For a rainy day – James Smith & Sons umbrellas

Feeling somewhat inspired by the down pour currently covering the majority of the UK, I started to think about umbrellas.

In London there is a landmark of a store that I must have been past a thousand times but have never yet been in. The store sells umbrellas, fancy umbrellas, not the kind that blow inside out during a mild breeze and then are firmly dumped in the nearest rubbish bin.

These umbrellas have history and sophistication. The shop in question is James Smith & Sons which has been established since 1830. Incredible credentials. The business success has had a lot to do with the British weather but also due to the craftsmanship and respected reputation. I imagine once you have shopped here for your umbrella you are unlikely to then shop anywhere else for a replacement.

How it all begun;

The First James Smith started our tradition of umbrella making in 1830 when he opened a small shop in Fouberts Place, off Regent Street. He made the umbrellas at the back of the shop and customers were served at the front. That tradition is still maintained. The workshops are situated in the basement and it is there that we still make some umbrellas and walking sticks,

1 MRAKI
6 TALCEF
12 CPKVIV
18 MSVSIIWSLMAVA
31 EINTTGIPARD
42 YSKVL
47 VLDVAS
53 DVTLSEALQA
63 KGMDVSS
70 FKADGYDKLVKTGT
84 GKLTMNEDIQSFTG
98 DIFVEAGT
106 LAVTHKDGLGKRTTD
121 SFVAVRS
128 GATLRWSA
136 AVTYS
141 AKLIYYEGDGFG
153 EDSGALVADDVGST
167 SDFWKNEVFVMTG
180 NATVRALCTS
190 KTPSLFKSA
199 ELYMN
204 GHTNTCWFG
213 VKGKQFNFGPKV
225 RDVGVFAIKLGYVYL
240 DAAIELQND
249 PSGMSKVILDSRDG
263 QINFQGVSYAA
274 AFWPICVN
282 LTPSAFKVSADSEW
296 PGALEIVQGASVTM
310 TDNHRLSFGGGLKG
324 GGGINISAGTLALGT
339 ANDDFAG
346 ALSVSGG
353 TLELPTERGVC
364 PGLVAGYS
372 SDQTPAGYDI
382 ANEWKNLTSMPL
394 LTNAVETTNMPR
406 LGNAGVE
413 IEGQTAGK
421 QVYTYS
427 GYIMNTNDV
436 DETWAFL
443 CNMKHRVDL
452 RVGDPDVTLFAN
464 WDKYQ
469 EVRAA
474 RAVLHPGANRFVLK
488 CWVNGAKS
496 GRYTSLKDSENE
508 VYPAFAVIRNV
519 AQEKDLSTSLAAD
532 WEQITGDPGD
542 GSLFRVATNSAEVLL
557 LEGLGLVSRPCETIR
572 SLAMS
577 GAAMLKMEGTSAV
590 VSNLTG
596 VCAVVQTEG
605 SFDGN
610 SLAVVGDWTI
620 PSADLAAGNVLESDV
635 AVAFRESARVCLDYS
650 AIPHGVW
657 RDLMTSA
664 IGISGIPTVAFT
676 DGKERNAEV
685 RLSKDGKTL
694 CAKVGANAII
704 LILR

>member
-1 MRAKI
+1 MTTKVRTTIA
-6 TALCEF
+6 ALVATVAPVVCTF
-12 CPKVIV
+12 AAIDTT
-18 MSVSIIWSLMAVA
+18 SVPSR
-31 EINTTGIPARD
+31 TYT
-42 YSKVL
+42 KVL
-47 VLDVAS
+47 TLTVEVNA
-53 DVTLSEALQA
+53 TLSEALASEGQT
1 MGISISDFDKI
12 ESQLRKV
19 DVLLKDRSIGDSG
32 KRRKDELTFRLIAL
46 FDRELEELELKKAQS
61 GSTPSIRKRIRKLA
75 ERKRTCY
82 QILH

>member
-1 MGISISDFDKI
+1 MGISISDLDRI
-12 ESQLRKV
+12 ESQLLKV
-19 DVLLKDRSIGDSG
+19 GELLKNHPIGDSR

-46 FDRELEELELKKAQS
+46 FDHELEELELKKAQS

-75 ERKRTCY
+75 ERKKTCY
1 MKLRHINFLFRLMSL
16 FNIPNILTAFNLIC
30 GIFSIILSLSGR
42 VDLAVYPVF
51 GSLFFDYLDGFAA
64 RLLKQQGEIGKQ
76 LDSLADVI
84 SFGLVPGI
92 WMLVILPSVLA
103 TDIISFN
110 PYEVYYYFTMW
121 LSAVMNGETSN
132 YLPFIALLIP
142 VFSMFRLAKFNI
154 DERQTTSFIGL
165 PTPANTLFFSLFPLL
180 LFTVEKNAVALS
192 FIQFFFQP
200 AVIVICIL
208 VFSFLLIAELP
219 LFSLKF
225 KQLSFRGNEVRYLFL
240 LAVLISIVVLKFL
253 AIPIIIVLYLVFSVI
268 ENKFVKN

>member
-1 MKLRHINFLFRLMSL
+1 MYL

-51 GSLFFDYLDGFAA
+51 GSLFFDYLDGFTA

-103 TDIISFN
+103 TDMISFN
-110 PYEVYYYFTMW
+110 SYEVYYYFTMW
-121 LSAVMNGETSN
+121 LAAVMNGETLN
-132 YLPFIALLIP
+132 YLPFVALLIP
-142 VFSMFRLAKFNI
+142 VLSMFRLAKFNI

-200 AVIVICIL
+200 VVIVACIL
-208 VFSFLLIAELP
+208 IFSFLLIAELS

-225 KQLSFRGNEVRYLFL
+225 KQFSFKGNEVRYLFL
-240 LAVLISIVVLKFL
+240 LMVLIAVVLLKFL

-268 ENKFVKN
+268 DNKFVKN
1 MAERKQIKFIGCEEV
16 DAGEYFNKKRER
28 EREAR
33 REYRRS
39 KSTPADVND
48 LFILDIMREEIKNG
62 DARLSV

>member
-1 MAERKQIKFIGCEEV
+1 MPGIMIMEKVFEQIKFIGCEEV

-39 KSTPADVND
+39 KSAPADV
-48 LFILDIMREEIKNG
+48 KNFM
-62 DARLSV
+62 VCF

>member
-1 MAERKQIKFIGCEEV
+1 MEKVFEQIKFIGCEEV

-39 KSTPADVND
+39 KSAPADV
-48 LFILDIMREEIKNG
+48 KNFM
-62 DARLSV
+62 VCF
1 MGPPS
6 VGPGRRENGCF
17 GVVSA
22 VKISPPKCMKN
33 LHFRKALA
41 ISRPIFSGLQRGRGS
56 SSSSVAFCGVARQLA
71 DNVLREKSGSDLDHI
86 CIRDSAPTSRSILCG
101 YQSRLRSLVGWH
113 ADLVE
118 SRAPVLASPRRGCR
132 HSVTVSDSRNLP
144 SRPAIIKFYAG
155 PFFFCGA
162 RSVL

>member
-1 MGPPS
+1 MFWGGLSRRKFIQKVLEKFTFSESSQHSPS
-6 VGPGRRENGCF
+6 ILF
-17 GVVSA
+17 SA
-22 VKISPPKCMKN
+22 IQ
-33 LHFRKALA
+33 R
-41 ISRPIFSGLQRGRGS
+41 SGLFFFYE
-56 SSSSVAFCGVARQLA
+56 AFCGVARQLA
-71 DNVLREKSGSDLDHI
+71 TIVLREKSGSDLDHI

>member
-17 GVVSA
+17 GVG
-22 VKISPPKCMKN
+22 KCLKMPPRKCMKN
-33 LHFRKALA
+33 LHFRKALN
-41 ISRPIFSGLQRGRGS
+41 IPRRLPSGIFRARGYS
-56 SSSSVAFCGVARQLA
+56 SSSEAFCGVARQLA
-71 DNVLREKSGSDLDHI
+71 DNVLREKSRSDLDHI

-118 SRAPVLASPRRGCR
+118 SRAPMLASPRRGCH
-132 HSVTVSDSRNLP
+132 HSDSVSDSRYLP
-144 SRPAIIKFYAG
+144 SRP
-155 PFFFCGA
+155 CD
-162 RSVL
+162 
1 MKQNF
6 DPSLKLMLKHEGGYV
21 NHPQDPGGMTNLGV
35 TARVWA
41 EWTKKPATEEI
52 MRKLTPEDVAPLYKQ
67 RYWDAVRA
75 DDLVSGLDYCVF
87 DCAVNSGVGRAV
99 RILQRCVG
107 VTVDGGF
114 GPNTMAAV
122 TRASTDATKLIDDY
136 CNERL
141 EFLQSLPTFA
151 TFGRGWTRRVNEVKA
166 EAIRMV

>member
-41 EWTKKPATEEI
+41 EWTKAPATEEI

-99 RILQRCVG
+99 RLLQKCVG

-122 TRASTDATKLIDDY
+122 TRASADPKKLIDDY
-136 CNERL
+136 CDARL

In 1830 James Smith founded the famous firm of James Smith and Sons at Foubert Place in London’s West End. His son moved the business to New Oxford Street in 1857; he also opened six other businesses including a hatter’s and a barbershop. He had eight sons and a daughter, and when he moved to Tasmania with two of his sons to take up farming, he left the others to run the business at home. In 1930 it was his grandson Mr Mesger (great grandson of the founder) who moved back from Tasmania to take over the running of the business.

A branch shop was opened just off Savile Row and it was from here that umbrellas were sold to Gladstone, Bonar Law and Lord Curzon, among many other dignitaries. When this shop was pulled down to make way for a new road, the branch moved to New Burlington Street, but this was unfortunately destroyed in the Second World War. For a long time the company specialised in making ceremonial umbrellas, maces, and gentlemen’s canes and these are in service around the world. Until the 1920’s the cane or stick was an essential part of the well dressed male’s attire. During World War I many hundreds of thousands of military ‘swagger sticks’ were sold to soldiers, but today the cane or stick is used mostly as an aid to walking.

I am determined to go inside one day and if I’m lucky enough to make a purchase it may well be a design from the animals head collection.

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